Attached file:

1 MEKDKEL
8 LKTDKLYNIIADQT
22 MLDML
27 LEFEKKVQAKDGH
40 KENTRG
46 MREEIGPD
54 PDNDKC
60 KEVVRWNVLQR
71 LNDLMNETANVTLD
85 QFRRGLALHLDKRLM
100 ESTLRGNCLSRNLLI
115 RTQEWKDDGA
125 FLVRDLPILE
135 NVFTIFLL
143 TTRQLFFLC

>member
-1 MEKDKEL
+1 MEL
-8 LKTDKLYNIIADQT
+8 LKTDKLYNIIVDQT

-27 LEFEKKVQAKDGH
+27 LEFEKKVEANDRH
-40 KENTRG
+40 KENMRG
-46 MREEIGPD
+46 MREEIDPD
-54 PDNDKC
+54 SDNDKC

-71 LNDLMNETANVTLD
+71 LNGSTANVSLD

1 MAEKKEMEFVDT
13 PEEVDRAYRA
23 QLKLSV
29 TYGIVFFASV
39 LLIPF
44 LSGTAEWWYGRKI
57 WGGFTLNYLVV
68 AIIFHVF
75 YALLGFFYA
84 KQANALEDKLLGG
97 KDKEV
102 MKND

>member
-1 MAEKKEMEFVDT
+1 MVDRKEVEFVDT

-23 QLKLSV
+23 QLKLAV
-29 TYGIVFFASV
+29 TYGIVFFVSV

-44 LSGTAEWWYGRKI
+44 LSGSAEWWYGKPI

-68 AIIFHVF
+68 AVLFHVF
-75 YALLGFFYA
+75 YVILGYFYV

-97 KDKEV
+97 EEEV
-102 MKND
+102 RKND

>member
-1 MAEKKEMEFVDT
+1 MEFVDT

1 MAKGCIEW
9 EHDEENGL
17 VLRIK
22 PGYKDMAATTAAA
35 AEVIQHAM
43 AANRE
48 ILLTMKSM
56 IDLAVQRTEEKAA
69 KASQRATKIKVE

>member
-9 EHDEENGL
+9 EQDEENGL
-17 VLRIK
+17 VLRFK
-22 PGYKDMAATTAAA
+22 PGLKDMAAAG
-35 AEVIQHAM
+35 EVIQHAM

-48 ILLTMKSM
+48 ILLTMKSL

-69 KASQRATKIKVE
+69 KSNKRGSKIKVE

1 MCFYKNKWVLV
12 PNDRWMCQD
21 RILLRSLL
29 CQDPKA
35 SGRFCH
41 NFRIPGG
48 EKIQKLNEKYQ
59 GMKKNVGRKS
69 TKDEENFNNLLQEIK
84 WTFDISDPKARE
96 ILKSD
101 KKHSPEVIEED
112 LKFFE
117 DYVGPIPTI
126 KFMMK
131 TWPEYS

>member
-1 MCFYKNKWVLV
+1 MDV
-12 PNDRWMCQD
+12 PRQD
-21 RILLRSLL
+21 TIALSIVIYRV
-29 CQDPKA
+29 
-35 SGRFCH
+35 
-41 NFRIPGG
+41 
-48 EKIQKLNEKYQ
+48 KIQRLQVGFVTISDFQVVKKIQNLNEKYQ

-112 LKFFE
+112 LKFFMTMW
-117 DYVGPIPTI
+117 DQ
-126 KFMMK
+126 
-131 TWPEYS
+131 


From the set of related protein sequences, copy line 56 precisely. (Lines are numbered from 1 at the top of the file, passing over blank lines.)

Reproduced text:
-97 KDKEV